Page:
Laura 
Yeah, thanks for coming on and sharing all this information. I think the work you're doing is fantastic and the opportunities your employees are getting into sounds really cool. Where can people connect with you if they're so inclined.

Jennifer Walker 
I would love to connect. They're welcome to connect on LinkedIn. If you look for Jennifer J Walker, it should pop up or you can also type in Watearth. My email is JWalker, first initial last name at Watearth.com.

Laura 
Excellent. Well, thanks so much for being with us today.  And I hope to talk to you again soon.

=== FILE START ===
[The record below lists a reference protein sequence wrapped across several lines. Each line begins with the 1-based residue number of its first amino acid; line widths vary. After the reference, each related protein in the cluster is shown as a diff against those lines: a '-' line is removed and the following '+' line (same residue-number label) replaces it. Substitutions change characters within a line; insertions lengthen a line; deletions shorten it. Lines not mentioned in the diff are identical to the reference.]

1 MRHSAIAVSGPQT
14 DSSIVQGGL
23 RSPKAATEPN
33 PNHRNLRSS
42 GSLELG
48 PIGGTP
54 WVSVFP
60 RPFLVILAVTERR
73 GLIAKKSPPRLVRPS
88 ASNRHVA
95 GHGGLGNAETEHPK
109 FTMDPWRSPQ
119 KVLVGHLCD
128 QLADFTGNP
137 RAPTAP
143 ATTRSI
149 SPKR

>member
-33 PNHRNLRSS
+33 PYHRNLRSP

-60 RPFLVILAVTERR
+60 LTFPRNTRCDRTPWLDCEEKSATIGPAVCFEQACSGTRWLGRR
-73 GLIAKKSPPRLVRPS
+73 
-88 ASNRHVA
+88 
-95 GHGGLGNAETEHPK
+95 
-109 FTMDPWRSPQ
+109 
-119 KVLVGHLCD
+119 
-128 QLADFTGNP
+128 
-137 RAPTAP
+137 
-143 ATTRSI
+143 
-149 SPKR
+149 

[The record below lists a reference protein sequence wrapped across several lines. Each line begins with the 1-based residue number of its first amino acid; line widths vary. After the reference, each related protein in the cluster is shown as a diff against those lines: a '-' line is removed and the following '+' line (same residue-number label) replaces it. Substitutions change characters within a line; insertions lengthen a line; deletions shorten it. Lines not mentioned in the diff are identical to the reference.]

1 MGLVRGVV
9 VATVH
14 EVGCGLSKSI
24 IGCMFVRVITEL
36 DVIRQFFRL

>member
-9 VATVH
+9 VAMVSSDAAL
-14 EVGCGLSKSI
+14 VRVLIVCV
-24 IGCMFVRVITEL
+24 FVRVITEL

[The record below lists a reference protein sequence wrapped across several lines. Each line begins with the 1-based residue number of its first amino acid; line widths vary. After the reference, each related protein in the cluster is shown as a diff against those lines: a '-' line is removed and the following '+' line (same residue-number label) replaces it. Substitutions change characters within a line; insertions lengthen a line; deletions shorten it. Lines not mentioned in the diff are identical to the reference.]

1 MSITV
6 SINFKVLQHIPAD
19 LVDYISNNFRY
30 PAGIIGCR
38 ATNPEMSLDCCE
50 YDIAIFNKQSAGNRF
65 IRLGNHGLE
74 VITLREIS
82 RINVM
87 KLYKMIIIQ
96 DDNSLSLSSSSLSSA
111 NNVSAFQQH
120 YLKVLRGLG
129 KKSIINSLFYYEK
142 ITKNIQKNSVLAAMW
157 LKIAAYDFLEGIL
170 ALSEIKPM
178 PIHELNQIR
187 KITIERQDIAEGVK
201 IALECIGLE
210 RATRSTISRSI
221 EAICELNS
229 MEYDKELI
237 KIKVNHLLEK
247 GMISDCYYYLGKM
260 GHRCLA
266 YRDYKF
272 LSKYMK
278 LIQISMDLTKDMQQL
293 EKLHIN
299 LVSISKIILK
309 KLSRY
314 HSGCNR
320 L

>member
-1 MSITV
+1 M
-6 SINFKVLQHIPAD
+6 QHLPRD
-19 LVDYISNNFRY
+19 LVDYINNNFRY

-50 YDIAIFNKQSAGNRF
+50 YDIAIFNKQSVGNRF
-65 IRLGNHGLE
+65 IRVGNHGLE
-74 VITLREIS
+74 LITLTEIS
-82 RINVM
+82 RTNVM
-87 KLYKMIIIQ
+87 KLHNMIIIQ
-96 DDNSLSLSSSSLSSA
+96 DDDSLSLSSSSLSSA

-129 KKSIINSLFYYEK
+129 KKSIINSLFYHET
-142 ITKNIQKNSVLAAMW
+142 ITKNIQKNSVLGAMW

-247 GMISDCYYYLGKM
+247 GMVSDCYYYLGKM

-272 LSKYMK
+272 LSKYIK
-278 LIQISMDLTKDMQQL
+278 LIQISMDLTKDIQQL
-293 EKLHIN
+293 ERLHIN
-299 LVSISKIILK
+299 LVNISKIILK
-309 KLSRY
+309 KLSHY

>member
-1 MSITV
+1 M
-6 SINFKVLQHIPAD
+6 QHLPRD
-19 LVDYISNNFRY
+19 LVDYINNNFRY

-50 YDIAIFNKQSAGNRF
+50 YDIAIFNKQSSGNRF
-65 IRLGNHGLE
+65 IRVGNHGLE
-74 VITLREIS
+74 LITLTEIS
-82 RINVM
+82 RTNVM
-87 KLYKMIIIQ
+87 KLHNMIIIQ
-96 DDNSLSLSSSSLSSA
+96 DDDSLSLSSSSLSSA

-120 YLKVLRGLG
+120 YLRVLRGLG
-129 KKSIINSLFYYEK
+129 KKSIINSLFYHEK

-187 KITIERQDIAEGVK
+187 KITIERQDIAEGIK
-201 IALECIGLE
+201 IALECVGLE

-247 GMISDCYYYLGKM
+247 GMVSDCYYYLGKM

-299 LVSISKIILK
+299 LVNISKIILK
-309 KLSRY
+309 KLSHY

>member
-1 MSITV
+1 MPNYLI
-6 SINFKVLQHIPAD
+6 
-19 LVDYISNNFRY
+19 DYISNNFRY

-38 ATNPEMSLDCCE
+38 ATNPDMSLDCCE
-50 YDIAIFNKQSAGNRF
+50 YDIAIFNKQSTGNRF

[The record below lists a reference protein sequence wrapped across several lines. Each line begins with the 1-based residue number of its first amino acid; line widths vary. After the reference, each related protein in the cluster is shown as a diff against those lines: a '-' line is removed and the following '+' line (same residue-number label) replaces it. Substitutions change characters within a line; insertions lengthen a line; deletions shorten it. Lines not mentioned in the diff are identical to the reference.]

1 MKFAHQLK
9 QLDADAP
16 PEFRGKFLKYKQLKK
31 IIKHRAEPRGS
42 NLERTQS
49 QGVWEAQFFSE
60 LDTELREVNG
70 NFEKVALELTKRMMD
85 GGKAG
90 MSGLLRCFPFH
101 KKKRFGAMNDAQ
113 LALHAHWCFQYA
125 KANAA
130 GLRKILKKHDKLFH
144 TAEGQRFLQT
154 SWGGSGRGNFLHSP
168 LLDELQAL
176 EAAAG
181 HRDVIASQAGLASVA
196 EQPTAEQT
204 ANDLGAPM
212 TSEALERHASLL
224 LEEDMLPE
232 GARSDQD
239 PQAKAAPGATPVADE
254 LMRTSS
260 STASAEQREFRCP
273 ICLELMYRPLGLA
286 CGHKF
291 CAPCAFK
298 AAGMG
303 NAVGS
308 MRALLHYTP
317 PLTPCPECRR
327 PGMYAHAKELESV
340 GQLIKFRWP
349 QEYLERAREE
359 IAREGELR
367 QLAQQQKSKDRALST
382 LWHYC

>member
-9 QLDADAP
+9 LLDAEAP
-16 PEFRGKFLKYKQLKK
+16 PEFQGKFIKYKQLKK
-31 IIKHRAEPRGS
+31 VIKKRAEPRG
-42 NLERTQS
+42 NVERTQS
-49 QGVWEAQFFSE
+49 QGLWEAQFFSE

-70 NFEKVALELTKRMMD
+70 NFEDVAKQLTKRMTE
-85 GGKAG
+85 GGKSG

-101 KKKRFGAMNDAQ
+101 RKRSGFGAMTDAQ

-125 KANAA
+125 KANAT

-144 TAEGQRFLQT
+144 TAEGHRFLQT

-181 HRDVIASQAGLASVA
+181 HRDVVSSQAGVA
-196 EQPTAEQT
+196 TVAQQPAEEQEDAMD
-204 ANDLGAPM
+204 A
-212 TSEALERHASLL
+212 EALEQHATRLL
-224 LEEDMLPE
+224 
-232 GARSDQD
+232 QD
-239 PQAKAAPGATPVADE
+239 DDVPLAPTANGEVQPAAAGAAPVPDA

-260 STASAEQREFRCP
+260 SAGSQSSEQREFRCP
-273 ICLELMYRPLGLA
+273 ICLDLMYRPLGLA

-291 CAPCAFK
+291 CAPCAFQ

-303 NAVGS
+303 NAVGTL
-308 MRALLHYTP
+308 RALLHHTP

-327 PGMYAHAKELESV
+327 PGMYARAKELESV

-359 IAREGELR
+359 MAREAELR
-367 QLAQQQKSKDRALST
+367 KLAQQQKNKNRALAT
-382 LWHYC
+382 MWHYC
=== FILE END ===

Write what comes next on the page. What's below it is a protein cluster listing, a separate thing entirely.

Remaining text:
Jennifer Walker
 
Wonderful. Thank you, Laura.

[Outro]

Laura

That's our show. Thank you, Jennifer, for joining us today and please be sure to check us out each and every Friday. Don't forget to subscribe, rate and review. Bye

Transcribed by https://otter.ai


Nic & Laura Discuss Working for a Small v. Large Business
Interview with Jennifer Walker Starts
Small Business
Nationwide Platforms
Veganism & Travel
Policy & Field Stories